Auto v. Wheelchairs: Why Are They More Vulnerable to Crashes?
Motorized Wheelchairs are Faster Crossing Roadways, Difficult to See
Getting around outdoors in a wheelchair has its challenges. Especially at busy intersections.
Certainly all pedestrians are at great risk of injury or even death when they step into the roadway, but if you are a person using a wheelchair a recent study shows you are 36 percent more likely to die crossing the road than someone who is not.
There are certainly many factors that contribute to this higher risk including visibility, whether it’s a wheelchair or motorized scooter, was the person in a crosswalk or mid-block, the design of the roadway and crosswalks, the motorist’s actions and even timed traffic lights that changed too quickly.
“Oftentimes, people who use wheelchairs are forced to cross roadways that are not designed for people with disabilities and are generally not pedestrian-friendly at all,” said Attorney James Johnson, a California personal injury lawyer. “Unfortunately, some cities or counties fail to provide safe crossings for their residents — let alone providing a safe crossing for disabled people.”
Researchers at Georgetown University Analyzed Accident Records from 2006 to 2012
A study conducted by a team of Georgetown University researchers found that between 2006 and 2012 there were 528 wheelchair users who died in traffic collisions across the United States and that data reveals these victims were at a higher risk of being killed than other pedestrians in the general population.
Indeed, John Kraemer, an epidemiologist and lawyer at Georgetown, is the study’s lead author. His worked together with his colleague, Connor Brenton, who gathered news reports and police records between 2006 and 2012 across the U.S for roughly 250 traffic fatalities involving pedestrian in wheelchairs and also used data compiled by the Centers for Disease Control (CDC). One of the obstacles to the study was that police reports do not always mention whether or not a person was using a wheelchair.
The study was published by BMJ Open.
Kraemer also used federal data that showed two fatalities for every 100,000 pedestrian wheelchair users per year compared to the mortality rate for the general population which was 1.5 deaths per 100,000 people, according to data analyzed from the National Highway Traffic Safety Administration’s Fatality Analysis Reporting System (FARS).
Among the findings, researchers found that one in five collisions involved a driver who failed to yield to the right-of-way to the pedestrian. Additionally, roughly half of all crashes in the study took place at an intersection and 40 percent of those crashes involved a location that did not have traffic-control devices such as pedestrian signals or countdown clocks.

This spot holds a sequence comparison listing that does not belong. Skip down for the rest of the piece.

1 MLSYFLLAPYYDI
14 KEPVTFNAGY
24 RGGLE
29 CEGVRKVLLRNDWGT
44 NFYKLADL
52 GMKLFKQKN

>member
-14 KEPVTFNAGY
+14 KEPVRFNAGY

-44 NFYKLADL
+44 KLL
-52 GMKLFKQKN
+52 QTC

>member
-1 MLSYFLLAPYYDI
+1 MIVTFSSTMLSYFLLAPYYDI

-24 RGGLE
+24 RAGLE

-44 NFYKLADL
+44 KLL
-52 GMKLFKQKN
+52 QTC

Additionally, the study showed that men who use wheelchairs are five times more likely to die in a traffic accident than a woman who uses one. Among men who were 50 to 64 years old, there was a 75 percent higher risk than men in the same age group that were not in wheelchairs.
Motorists, Wheelchairs and Visibility
One of the main reasons for the higher mortality rate is that more than 75 percent of fatal wheelchair crashes reported that the driver failed to take evasive measures to avoid the crash such as steering or braking, the report said. It’s highly likely that the drivers in these cases did not see the person in the wheelchair.
Indeed, a person in a wheelchair, much like a small child, is lower to the ground. About 21 percent of drivers also failed to yield the right-of-way to pedestrians in wheelchairs and the researchers noted that motorized wheelchairs may move so fast that they go undetected by a motorist until it is too late.
Crosswalk or No Crosswalk
Roughly 47 percent of fatal collisions reported in the study involved wheelchair users who were in a crosswalk, but 18 percent were using an intersection without a marked crosswalk. It’s always best to use marked crosswalks at intersections whether you are in a wheelchair or you are a pedestrian or bicyclist. Too often risks are taken and the result can be a tragedy.
Another obstacle facing people who use wheelchairs is that whether it’s a small two-lane street or larger highway, urban planners often forget to design roadways with disabled people in mind.
Some progress has been made over the years due to requirements by the American Disability Act that requires cut curbs and ramps in some locations, but there is still problems with timed pedestrian countdowns not providing enough time for pedestrian crossings and lighting at night is also a concern at many pedestrian crossings.
To make roads safe for everyone, urban planners must also consider those using wheelchairs, as well as pedestrians who are blind or deaf or have other impairments.
The California car accident lawyers at Johnson Attorneys Group represents victims of traffic accidents, personal injury, slip and fall and nursing home abuse. Call today at 855-703-4186 to request a free consultation.